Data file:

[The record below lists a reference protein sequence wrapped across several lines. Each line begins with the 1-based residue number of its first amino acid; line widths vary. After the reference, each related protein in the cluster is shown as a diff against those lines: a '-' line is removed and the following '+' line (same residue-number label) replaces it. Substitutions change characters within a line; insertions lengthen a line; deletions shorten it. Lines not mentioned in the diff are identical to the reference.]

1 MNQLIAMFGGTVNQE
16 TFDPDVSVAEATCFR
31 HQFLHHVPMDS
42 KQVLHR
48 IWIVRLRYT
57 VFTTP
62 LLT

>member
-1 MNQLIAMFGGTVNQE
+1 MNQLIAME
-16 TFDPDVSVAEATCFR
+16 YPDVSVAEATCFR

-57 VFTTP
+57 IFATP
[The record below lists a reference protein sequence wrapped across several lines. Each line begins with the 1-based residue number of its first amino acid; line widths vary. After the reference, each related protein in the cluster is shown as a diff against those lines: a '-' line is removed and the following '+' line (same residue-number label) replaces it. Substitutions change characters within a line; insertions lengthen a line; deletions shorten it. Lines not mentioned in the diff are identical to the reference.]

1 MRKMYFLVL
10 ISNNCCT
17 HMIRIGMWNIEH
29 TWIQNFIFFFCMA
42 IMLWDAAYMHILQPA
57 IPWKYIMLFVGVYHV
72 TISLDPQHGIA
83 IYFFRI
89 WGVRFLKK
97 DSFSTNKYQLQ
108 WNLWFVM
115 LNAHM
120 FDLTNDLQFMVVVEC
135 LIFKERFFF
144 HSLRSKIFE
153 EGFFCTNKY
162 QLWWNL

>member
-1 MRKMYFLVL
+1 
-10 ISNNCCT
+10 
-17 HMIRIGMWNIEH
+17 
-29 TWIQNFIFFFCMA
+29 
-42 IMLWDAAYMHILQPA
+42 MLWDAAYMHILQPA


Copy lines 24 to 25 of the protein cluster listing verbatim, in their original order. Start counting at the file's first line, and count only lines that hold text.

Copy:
83 IYFFRI
89 WGVRFLKK